Engineers and construction workers in hard hats, utility communicators and administrative staff, even cafeteria workers expressed a common line of inquiry near 1:30 Tuesday afternoon at the Three Mile Island Nuclear Operating Station in Harrisburg. Pa.: Is it here yet?
There was a palpable buzz at the power plant early yesterday afternoon, for the Hershey Bears were making their first-ever visit to the historic site, and bringing along a special piece of hardware: the 2010 Calder Cup trophy. TMI has no small number of Bears’ fans (especially season ticket holders), and so this visit by this championship organization created a most special break from turbine room duty and reactor operator training in the middle of a mid-summer weekday.
The Bears do something special with this special trophy, the second-most famous in all of hockey. A team staffer maintains a full and strict travel schedule for it, and the team wants it moved all about Pennsylvania during the summer, where Bears’ fans are widely dispersed. And they want fans to get up close and personal with it. The Calder is heavy — more than 30 pounds it seems — and so the Bears’ John Walton stands ready to assist smaller members of the community with a photo-worthy lifting of the American League’s grand prize. This he did a few times Tuesday in the TMI cafeteria.
Calder also travels well beyond Pennsylvania. It gets Fed-Ex-ed at times. Since the Bears began winning it in bunches as affiliate of the Washington Capitals it has traveled, Walton estimates, to every Canadian province in summer time. It’s already visited Mathieu Perreault in Quebec this summer.
My most recent view of the Calder Cup came out on Giant Center ice after finals game 6 nearly six weeks ago, where it moved from Bear to Bear amid a victor’s shouts and hugs, an overflow Giant Center crowd remaining crammed in jubilation at the rare sight of a Calder celebration at home. I was reminded about how special that moment was to the central Pa. community yesterday as I saw the plant workers pass digital cameras back and forth among one another and reminisce about a 76-win hockey season.
Tuesday’s encounter with Calder seemed much different from last month’s but every bit as special to me: this was the Bears’ organization vividly reminding its community that it shared a stake in the triumph, that their emotional investment as fans merited a special, tangible reward. Hockey’s championship connections with its fans are more impressive, more personal than those of any other sport. This I freshly observed on Tuesday.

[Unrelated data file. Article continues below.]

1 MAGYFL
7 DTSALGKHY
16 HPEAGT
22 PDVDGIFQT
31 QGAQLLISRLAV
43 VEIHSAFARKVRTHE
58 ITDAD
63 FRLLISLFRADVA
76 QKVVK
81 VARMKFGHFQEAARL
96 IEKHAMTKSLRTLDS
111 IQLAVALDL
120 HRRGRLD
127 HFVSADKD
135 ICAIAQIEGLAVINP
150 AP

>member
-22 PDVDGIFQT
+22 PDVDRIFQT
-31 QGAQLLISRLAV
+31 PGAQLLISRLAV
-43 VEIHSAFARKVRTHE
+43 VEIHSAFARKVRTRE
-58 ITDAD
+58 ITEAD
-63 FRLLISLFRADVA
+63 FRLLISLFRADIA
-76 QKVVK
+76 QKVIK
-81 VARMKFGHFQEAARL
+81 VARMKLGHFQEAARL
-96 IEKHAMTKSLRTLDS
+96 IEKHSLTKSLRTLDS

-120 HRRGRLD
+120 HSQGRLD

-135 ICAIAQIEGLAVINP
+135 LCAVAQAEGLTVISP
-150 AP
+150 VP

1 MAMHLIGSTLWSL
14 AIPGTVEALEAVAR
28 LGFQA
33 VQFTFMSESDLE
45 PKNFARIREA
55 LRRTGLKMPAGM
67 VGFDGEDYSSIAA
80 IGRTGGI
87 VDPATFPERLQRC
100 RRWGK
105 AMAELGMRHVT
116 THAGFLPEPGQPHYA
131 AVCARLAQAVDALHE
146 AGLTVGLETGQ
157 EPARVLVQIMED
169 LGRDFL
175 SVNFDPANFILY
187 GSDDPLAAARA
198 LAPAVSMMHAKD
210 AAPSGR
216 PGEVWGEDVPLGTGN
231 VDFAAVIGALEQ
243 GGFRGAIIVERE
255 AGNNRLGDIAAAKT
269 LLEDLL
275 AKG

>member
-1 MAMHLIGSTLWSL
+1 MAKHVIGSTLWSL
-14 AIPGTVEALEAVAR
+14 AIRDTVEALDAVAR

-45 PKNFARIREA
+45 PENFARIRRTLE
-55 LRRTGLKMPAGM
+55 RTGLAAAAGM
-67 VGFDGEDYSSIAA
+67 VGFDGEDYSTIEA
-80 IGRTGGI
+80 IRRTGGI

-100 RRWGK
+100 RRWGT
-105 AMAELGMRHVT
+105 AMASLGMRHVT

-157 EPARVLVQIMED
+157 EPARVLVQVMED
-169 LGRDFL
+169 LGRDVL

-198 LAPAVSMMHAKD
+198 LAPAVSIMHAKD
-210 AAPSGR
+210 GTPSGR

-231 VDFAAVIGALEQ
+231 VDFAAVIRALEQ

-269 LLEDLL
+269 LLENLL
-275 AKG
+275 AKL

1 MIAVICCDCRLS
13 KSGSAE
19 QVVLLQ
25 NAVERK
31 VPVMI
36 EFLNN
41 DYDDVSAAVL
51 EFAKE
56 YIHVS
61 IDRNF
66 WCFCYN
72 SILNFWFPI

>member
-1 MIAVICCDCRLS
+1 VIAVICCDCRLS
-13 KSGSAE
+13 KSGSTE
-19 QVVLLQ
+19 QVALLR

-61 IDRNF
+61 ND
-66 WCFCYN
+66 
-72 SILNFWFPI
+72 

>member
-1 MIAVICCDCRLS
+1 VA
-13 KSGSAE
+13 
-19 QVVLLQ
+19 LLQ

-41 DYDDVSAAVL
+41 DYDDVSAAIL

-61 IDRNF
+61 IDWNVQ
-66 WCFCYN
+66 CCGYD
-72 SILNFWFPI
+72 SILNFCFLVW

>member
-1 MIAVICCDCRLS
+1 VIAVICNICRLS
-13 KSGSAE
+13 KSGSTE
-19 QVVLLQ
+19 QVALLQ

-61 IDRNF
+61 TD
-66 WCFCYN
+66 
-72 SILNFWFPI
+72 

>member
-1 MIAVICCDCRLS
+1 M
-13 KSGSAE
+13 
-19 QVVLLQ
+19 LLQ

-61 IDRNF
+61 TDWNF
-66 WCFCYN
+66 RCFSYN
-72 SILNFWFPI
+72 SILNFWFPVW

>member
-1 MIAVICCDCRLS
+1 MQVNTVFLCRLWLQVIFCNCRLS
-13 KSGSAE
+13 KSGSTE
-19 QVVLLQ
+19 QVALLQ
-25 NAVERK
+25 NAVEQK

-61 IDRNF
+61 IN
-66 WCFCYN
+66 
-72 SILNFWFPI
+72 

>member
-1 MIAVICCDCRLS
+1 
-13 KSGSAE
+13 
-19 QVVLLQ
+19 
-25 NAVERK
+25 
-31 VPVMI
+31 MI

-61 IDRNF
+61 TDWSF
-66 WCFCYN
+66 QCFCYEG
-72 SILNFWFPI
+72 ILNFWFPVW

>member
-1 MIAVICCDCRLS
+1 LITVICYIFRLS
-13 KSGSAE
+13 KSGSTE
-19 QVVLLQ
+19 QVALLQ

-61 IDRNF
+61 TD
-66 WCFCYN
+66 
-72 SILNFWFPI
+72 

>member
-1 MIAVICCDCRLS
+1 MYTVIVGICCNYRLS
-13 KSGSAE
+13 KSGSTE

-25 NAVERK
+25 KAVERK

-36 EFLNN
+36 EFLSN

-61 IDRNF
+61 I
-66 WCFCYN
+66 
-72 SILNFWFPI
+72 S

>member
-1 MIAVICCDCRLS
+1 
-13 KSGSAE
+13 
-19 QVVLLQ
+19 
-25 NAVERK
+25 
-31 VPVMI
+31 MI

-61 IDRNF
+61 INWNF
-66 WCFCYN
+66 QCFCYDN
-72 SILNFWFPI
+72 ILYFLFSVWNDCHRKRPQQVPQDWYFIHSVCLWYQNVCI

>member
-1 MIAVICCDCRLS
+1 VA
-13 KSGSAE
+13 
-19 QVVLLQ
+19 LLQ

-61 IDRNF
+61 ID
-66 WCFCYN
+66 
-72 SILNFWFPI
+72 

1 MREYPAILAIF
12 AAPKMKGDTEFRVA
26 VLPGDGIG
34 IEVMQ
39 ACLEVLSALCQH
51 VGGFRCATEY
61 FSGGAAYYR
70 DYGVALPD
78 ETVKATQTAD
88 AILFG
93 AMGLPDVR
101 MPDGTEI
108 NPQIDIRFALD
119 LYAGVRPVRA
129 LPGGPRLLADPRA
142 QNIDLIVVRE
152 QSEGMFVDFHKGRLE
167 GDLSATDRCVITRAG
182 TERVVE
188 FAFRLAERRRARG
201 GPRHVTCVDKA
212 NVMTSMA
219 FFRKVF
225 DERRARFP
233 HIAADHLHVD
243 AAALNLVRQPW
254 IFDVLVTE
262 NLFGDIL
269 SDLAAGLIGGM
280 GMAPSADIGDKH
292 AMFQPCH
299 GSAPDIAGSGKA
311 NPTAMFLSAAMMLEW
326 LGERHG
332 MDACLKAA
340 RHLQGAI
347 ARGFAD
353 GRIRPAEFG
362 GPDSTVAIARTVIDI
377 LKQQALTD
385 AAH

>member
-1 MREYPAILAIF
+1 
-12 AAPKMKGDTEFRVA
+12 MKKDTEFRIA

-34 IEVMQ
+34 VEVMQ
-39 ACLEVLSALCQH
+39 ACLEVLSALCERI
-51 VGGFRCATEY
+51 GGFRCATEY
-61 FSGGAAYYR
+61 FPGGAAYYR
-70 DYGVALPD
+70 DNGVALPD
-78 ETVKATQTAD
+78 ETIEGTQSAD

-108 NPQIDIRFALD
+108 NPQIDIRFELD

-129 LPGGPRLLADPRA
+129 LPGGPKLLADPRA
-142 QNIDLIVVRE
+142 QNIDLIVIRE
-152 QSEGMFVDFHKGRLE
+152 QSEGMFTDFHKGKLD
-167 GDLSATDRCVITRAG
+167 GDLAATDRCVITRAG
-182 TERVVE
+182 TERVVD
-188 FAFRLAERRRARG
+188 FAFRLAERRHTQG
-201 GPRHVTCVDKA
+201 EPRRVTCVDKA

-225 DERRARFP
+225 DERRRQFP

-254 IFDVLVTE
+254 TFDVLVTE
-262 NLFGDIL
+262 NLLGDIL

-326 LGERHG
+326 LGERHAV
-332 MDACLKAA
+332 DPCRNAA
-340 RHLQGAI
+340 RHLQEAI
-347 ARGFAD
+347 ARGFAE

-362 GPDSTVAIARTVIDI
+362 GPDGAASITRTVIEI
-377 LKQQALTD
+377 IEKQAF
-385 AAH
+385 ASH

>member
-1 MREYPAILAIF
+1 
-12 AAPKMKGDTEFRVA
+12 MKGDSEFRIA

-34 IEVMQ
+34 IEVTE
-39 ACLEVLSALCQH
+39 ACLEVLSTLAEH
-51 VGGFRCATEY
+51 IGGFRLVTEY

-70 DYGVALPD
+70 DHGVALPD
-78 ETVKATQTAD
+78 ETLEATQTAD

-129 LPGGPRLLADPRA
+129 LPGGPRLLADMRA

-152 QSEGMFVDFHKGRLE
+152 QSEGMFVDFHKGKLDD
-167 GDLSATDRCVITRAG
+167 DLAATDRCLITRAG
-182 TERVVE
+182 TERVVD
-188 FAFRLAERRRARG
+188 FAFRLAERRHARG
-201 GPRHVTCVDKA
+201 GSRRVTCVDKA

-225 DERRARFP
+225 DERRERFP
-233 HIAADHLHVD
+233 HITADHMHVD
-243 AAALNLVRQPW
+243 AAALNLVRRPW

I met John Walton in the TMI parking lot near 2:00 Tuesday, and just returned from summer vacation, he welcomed Calder’s weight in his arms relative to that of his family’s travel luggage. We didn’t make it more than 20 paces from his car before the first plant worker stopped us with surprised admiration and the usual request. The Calder Cup stops for all photo requests, I learned on Tuesday.
We were ready to resume our arrival in the plant cafeteria, and somewhat reflexively I just lifted the trophy and marched it into the dining hall. For some years now the Hershey Bears have afforded me all manner of access and perks and support, and I guess I just felt like I was back among family, and presumptuously able to so participate. It was hot out, too, and I wanted to give JW a bit of a hauling breather.
Hockey’s hardcore fans come from all walks of life, and among those at a big power plant, all job descriptions. Many of the employees on Tuesday still wanted to talk about that sudden reversal of fortune Hershey enjoyed in the middle of Calder Finals game 3, when it sure looked like a 3-0 series hole was soon to seize the Bears. I thought it appropriate that the analogy of a light switch getting turned on in Hershey’s favor was articulated at a power plant yesterday.
There’s a great success story, too, about TMI, for those interested in the backfile on America’s most recognizable nuclear plant. After the accident in 1979, it took fully six and half years to get approval from the Nuclear Regulatory Commission to restart the other reactor on site. That reactor recently set a world record in the nuclear industry for operating continuously for 705 days, and today it reliably provides electricity for more than 800,000 homes and businesses. On Tuesday excellence met excellence for the first time, and it was love at first sight. Also on Tuesday, TMI employees asked me what I could do to get that other hockey trophy up to the site for a visit.